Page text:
This week, I'm swamped with work and I really needed to work at night this week after putting R to bed. But no dice. On Tuesday night, I started the computer and did about 10 minutes of work before I was summoned to R's room to calm him down from a crazy fit. (Turns out he had to pee, but he was hysterical and flailing his limbs everywhere, and it took me some time to understand what was wrong.) I ended up in his room for the night (again), but he woke up pretty much every 20 minutes crying (bad dreams?), so I got basically no sleep. Which made for a great day at work on Wednesday. :-(

Last night was my night alone with R, but I ended up with food poisoning and had to get R to find the phone and bring it to me so I could call A to come home. We had a horrible time trying to convince R that I could not do bedtime because I was too sick and needed to rest. It eventually worked, but around 11:30 (I think) R woke up upset. I don't remember much now, except that I convinced him to sleep in our room. And, by some miracle, I got a good night's sleep because R wasn't doing his usual kicking me in the back or shoving me off the bed (thank you, Lord!).

But then I tried to take a shower this morning. You'd think that A and I had torn off one of R's arms from the sound and intensity of the screaming. A decided to literally hold him down while I went downstairs to shower. I could hear R screaming, "LET GO OF ME!!!!!!!!!" But when I got out of the shower, all was quiet. Thank goodness.

This stuff automatically makes me feel guilty about not being a stay-at-home mom. It makes me think that maybe R needs me even more right now and that's why he's having such separation issues. But I really do not have a choice in the matter. I'm the primary breadwinner, and that's just how it is (much as I've chafed against it for years). But I really do spend every minute when I'm not at work with R. (Except for last week's ladies' night.) And, a friend suggested to me that that may be the problem. R has no sense of me as my own person - I'm just his mom. So, I guess in a sense I've spoiled him into thinking that I must always be at his beck and call. She suggested that I just take one hour every weekend to do something on my own - even if it's just taking a walk. I think she may be right. At the very least, it would help my sanity. It's wonderful to be needed and adored 97% of the time, but the rest of the time it can be a little much.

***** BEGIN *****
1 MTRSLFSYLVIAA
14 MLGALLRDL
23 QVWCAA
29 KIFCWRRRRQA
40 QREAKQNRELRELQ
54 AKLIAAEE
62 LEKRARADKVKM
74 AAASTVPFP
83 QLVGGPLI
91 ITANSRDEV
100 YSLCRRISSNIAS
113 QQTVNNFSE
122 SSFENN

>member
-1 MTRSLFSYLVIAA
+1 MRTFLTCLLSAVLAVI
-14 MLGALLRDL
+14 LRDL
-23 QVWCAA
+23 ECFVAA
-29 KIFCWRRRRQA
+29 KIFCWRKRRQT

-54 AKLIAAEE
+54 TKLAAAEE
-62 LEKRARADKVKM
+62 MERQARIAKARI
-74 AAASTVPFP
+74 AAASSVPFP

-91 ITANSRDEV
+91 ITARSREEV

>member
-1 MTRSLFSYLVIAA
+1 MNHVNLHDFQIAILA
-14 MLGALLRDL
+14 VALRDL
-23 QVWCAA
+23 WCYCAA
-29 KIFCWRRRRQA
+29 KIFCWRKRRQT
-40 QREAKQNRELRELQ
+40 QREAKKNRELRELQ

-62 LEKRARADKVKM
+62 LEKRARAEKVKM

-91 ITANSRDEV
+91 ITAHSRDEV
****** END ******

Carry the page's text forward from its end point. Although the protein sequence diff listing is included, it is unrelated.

But it makes me sad because I've been putting so much effort into compensating for not being with him all the time. And now it turns out that that compensation may be the root of this problem. Ack!

So I'm asking God to guide me here (as always).

Thursday, October 4, 2007

Oh, yes it's ladies' night ...

Tonight, I met up for dinner with my friend Alicia, Tourette's Mom, and Trish. We had such a nice time and consumed an incredible amount of delicious food! Now, I will admit that since I have not had a night out with friends in nearly a year, it was bound to be a refreshing change for me no matter what. But, it really was such a great night.

First, it was wonderful to see Lynette (Tourette's Mom) because she's been through an incredibly painful year, and she lives far away, so this was my first chance to see her in person and give her a huge hug. And, it was even better to see how amazing she looks! She's radiant, glowing, beautiful - and with God's help, she has managed to get to a place where she's at peace and hopeful for the future. I respect her so much for handling her situation in such a positive way.

Second, it was so cool to meet Trish! Lynette and Alicia have been telling me about her for awhile now (they met her through church a couple of years ago), and I've recently started reading her blog on a regular basis. She's beautiful and funny - plus, I love her for being such a good friend to Lynette.

The best thing of all to me, though, was sitting at a table with three wonderful women and talking about God. That was a completely new experience for me, and it felt incredible to be able to do that without feeling weird or self-conscious. It's not like we had this full-on theological discussion, but we talked a little about church, our prayers, how God has helped us, Christian speakers we like (Trish: I promise to give Joel Osteen another chance!). As usual for me, I did more listening than talking, but it was very inspiring and uplifting, and I'm grateful to the ladies and to God for it.

Oops - R is calling for me, so I've got to go. But I'll be thanking God tonight for these women and for the fun we had. Woohoo!